Skip to main content

Saying goodbye and reflecting on lessons from the field

Last week I said goodbye to the National Crops Resources Research Institute (NaCRRI) where I have spent the last three months learning about Cassava brown streak disease (CBSD). I’m currently in the second year of my PhD at the University of Bristol, where I’m researching how CBSD viruses cause symptoms, replicate and move inside plants.

Cassava is a staple food crop for approximately 300 million in Africa. However cassava production is seriously threatened by CBSD, which causes yellow patches (chlorosis) to form on leaves and areas of tubers to die (necrosis), rot and become inedible. CBSD outbreaks are currently impacting on the food security of millions of cassava farmers in east Africa and it appears to be spreading westward, threatening food security in many countries.

I decided that I wanted to experience the problem for myself, see the disease in the field, meet the farmers affected and understand the different solutions. I am so pleased that I decided to visit NaCRRI; a government institute, which carries out research to protect and improve production of key crops, including cassava. The focus is on involving farmers in this process so that the best possible varieties and practices are available to them. Communication between researchers and farmers is therefore vital, and it was this that I wanted to assist with.

When I arrived I was welcomed so warmly, and was immediately part of the team. The root crop team leader Dr. Titus Alicai came up with a whole series of activities to give me a real insight into CBSD. I was invited to the field sites across Uganda, where I got to see CBSD symptoms in the flesh! I assisted with the 5CP project, which is screening different cassava varieties from five East and Southern African countries for CBSD and Cassava mosaic disease (CMD) resistance across different agro-ecological zones. I helped to score plants for CBSD symptoms. The researchers thought I was bit strange, getting very excited and taking lots of photos.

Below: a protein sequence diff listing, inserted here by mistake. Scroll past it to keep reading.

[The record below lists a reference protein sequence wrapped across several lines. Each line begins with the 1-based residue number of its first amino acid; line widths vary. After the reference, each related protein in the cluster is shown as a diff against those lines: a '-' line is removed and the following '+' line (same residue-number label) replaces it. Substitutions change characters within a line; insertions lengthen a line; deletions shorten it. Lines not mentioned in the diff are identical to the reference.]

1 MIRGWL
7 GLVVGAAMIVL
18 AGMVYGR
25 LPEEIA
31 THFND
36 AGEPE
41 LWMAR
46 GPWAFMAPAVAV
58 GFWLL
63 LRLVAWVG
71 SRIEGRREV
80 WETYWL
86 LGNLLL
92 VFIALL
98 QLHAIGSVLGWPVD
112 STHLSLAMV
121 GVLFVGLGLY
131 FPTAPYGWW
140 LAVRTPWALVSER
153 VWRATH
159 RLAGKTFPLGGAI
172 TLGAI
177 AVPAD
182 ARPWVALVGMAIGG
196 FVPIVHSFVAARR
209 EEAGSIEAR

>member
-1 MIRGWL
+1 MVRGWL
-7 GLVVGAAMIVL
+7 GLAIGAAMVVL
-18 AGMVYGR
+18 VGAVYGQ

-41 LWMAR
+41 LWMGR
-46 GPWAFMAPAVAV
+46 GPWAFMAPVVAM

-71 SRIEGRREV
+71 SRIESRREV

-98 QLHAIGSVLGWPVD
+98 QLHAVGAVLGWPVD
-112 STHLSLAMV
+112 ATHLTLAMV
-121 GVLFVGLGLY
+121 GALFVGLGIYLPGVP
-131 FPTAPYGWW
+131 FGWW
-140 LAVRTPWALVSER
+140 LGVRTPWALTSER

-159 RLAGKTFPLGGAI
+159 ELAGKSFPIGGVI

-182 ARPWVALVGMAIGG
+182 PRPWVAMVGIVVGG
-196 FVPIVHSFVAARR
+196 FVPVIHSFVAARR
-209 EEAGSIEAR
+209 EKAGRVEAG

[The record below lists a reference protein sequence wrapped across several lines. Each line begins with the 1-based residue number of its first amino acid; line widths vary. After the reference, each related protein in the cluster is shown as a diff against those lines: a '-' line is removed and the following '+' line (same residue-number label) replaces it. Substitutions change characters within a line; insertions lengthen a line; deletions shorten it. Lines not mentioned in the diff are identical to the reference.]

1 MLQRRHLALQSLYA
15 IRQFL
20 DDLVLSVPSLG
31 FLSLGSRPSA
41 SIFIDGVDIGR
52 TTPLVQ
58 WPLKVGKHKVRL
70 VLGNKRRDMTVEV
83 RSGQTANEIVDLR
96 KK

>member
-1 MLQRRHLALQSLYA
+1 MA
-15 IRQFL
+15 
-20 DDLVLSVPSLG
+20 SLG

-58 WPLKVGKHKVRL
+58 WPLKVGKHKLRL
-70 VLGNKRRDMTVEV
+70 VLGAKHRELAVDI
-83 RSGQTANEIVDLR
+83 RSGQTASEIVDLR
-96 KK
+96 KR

Main insight: complex and dynamic CBSD situation 


The main insight I’ve gained is that the situation is both complex and dynamic. Different cassava varieties respond differently to CBSD infection, some plants show strong symptoms on the leaves and nothing in tubers, and other varieties show the opposite. Symptoms also depend on environmental conditions, which are unpredictable.

The whiteflies which carry viruses are also complex, and are expanding into new areas and responding to changing environmental conditions. There are also different viral strains found across different areas, and viral populations are also continually adapting.

Learning about solutions


It has been fascinating to learn how NaCRRI is tackling the CBSD problem through screening different varieties in the 5CP project, breeding new varieties in the NEXTGEN project, providing clean planting material and developing GM cassava.

Saying goodbye to new friends: Dr. Titus Alicai (NaCRRI root crops team leader), Phillip Abidrabo (CBSD MSc student) and Dr. Esuma Williams (cassava breeder)

And there’s the human element…


In each of these projects, communication with local farmers is crucial. I’ve had the opportunity to meet farmers directly affected, some of whom have all but given up on growing cassava. I’ve learnt a lot about how NaCRRI is constantly engaging farmers and involving them in solutions to the CBSD problem.

Challenges 


Communicating has not been easy for me, as there are over 40 local languages. I’ve really had to be adaptable and learn from those around me. For example, in the UK we like to email the person sat next to us, whereas in Uganda you really have to talk to people to hear about what’s going on. This is all part of the experience and something I’m hoping to bring back to the UK!

I’ve had some funny moments too, during harvesting the Ugandans couldn’t believe how weak I was. I couldn’t even cut one cassava open!

Real world reflections


I’m going to treasure my experiences at NaCRRI. The insights into CBSD are already helping me to plan experiments, with more real-world applications. I can now see how all the different elements of the disease (plant-virus-vector-environment-human) join up and interact, something you can’t learn from reading papers alone!